Before Wednesday’s game, De Carolis expressed unqualified support for Robinson, offering, understandably, the ready-made excuses — the loss of junior guard Jared Cunningham to the NBA after last season, the loss of senior center Angus Brandt to knee surgery early this season.

“I’m confident he’s the guy,” De Carolis told me. “He can coach. He certainly can recruit. It wasn’t in the original equation that Cunningham would leave early to the pros. Angus makes that much of a difference, not only on the court but in leadership. You hope somebody else steps up and provides that for you.

“I think they’re that close. A shot here, a couple of foul shots there. I know everybody can say that, but for us, that’s where it’s at right now.”

Robinson recruited pretty well his first couple of years, attracting the likes of Cunningham, Burton, Devon Collier, Roberto Nelson, Ahmad Starks and Eric Moreland. The last couple of years, not so much.

This year’s sophomore class (other than Moreland and injured center Daniel Gomis, who both redshirted) is point guard Challe Barton. The freshman class — Olaf Schaftenaar, Jarmal Reid, Langston Morris-Walker and Victor Robbins — looks forgettable, each player shooting 30 percent or lower from the field.

Two prep seniors who have signed letters of intent — 6-3 shooting guard Hallice Cooke and 6-11 center Cheikh N’diaye — will be added to next year’s roster that loses only Burton from this year’s club.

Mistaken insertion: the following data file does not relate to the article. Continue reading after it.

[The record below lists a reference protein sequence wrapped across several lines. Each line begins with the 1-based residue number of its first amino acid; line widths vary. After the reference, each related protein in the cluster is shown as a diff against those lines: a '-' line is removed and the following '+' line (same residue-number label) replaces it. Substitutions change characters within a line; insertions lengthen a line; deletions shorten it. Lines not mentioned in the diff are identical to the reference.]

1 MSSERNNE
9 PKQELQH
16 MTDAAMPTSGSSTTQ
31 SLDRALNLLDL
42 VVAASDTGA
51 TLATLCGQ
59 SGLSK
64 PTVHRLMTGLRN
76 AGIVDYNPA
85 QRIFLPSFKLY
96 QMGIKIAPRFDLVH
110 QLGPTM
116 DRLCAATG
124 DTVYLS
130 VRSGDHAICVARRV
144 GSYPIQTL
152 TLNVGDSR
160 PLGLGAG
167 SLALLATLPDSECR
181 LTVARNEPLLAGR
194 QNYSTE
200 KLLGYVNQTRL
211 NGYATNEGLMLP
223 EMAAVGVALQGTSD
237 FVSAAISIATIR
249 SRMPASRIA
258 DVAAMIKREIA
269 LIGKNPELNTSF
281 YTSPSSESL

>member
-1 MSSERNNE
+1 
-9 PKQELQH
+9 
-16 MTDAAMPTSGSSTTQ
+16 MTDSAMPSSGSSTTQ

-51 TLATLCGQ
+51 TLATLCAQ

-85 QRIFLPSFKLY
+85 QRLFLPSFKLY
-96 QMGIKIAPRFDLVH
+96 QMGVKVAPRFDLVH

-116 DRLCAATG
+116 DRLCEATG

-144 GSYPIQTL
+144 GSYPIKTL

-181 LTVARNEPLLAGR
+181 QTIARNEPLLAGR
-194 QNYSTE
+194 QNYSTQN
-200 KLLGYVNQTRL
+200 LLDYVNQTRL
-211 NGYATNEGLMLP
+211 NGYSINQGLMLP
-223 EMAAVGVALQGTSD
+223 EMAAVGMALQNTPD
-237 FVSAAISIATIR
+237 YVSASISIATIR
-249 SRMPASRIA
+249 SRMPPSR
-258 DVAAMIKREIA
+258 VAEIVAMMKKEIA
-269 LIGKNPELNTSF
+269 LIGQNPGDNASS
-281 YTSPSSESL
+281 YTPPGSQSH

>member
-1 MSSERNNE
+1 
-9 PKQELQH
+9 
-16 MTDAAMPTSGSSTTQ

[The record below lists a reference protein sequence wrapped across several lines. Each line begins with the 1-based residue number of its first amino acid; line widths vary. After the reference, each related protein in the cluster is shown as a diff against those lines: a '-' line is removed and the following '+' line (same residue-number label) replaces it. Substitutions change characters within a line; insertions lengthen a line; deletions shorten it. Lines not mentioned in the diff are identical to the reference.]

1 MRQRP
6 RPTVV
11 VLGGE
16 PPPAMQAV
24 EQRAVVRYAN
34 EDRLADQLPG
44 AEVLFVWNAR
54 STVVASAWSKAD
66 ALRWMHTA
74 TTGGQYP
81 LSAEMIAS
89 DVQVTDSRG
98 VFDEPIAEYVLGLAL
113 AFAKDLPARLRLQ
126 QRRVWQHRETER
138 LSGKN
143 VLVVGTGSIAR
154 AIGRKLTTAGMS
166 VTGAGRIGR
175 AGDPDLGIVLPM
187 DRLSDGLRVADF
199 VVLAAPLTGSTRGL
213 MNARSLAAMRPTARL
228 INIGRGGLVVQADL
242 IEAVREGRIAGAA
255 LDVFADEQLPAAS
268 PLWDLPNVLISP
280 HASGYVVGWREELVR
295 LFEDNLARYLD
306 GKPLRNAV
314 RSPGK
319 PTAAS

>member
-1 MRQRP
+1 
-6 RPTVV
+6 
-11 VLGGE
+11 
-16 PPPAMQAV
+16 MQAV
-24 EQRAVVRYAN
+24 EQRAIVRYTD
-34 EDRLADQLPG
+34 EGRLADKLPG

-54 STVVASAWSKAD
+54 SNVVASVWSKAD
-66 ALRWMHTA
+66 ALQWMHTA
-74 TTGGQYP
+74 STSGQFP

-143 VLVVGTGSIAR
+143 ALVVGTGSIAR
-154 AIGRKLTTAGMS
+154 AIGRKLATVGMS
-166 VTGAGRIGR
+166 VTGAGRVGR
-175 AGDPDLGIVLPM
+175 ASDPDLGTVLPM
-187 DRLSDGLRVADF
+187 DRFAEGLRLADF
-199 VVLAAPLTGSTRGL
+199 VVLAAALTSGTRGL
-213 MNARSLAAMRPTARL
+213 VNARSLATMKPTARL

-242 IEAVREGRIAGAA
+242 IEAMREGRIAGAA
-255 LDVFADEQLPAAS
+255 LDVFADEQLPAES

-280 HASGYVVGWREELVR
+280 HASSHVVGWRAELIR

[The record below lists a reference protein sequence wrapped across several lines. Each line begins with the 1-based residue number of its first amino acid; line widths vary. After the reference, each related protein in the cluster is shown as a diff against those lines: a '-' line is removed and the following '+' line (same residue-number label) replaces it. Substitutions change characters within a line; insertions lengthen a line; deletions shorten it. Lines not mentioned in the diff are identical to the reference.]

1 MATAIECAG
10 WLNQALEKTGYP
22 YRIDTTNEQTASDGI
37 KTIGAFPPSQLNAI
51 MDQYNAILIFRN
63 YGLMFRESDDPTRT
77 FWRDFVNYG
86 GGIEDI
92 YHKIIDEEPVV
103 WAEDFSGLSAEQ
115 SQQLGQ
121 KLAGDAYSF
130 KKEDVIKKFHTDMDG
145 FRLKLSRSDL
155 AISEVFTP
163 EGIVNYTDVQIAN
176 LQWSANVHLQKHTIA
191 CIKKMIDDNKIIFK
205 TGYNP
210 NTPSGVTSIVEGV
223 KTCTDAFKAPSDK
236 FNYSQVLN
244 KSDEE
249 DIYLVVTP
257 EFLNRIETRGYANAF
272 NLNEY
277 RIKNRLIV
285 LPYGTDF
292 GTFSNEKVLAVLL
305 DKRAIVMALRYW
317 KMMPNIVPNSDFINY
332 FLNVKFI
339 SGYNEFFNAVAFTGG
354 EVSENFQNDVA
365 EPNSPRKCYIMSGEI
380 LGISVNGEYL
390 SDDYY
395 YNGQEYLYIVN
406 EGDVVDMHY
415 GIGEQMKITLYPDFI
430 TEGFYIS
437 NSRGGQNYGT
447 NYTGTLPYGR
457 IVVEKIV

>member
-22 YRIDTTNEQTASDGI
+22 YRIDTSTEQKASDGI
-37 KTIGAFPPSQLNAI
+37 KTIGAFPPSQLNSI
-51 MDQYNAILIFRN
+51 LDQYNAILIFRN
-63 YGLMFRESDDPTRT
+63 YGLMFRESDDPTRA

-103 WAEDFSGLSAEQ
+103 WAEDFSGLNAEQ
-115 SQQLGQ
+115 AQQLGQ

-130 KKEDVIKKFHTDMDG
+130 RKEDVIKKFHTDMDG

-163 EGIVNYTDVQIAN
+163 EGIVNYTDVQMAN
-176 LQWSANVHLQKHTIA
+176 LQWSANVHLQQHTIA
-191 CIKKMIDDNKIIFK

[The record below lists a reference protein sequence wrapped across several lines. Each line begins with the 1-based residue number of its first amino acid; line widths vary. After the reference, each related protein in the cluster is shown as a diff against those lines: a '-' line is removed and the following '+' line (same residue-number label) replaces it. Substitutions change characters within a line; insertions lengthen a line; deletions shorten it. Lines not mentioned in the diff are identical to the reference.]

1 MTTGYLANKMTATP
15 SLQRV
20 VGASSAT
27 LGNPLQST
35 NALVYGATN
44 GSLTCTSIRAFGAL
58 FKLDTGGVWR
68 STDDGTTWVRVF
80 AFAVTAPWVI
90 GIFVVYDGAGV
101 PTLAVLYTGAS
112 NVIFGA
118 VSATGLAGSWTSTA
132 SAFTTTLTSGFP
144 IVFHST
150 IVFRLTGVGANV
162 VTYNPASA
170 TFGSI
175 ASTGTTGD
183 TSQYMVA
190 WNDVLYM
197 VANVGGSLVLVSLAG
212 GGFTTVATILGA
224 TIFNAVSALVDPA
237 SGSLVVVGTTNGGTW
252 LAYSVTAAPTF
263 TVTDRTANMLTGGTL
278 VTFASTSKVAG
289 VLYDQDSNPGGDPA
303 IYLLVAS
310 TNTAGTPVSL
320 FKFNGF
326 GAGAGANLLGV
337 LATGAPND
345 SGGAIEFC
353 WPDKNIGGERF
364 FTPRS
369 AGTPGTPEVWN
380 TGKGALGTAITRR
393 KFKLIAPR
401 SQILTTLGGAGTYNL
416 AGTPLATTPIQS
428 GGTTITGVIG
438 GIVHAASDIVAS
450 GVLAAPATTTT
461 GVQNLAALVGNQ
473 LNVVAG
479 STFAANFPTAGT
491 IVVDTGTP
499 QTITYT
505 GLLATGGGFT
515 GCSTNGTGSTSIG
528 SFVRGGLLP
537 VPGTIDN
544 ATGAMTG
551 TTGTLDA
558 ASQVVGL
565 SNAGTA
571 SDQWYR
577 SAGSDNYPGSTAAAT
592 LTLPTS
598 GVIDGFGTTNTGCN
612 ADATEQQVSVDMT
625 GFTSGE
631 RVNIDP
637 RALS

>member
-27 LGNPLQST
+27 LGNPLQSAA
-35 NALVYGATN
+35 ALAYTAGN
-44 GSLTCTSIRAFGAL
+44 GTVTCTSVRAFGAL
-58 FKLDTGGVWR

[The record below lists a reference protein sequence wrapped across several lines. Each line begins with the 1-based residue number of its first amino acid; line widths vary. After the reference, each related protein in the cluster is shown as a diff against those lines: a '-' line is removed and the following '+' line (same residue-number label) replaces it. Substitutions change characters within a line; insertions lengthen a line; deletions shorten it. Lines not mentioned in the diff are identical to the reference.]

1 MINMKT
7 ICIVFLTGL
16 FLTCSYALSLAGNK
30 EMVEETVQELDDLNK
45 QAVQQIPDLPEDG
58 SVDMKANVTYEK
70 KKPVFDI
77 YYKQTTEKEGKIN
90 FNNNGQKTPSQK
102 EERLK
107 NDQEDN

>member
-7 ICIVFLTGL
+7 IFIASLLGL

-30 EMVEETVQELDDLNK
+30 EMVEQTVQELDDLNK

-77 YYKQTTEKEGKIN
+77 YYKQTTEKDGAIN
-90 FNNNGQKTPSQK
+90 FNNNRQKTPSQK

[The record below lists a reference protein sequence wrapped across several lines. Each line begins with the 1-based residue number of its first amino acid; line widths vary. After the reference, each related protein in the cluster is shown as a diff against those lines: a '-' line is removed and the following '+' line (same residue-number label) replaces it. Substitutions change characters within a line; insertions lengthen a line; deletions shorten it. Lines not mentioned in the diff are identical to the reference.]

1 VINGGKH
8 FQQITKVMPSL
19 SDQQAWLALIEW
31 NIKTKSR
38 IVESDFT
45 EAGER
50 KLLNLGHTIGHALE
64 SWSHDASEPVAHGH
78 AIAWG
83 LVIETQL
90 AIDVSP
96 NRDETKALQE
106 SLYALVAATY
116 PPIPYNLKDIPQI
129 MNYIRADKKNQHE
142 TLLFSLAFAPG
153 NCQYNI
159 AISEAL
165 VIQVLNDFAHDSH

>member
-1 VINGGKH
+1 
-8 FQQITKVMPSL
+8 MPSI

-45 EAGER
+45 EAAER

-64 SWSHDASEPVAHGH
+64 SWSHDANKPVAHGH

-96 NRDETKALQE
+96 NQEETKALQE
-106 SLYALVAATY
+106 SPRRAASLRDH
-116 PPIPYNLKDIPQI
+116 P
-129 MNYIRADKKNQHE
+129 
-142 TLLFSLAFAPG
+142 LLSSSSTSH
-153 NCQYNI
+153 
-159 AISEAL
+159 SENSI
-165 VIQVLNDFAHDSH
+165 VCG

In an interview last week with The Oregonian, Robinson said, “People want quick fixes, even if it was a horrible place to be just five years ago. That’s what I signed up for ... you have to keep winning if you want to keep these jobs.”

People are tiring of Robinson’s references to how bad things were with the program when he arrived on the heels of an 0-18 conference season in 2008. These are all his recruits now. No remnants of the dismal Jay John period remain.

After Wednesday’s victory, Robinson’s record at OSU stands at 76-82 overall and 29-52 in Pac-12 action, with no postseason play other than third-rate events you can buy your way into. That’s even with the conference being very much down from top to bottom over the past three years, with all sorts of winnable games out there to be had.

The CBI was fine his first season, and it was cool that the Beavers won. Good experience, perhaps a portent of good things to come.

Good things haven’t come yet. Beaver Nation is growing impatient.

With four years left on his contract, Robinson is in no danger of being fired. But a charge through the second half and some success in the Pac-12 Tournament would do wonders for his standing among OSU supporters.

I asked Robinson if Wednesday’s win might be a springboard for success through the second half of the season.

“I’d love it to be, but we won’t know until we have the second half,” he said. “We can’t turn around and have a horrible game (Sunday against Colorado). In this conference, everybody can beat everybody on a given night. Homecourt doesn’t mean as much this year.

“We’d love for this to be a springboard. With the way these guys are going to work, it has a good shot at being that. As long as we’re not playing poorly, I’m feeling pretty good. Each game, I go into it feeling like we have a shot at winning, And then they go out and play like we have a shot at winning.”

Too many times, those shots at winning have turned into losses.

As Robinson himself says, you have to win if you want to keep these jobs.

It’s something to keep an eye on over the next season and a half.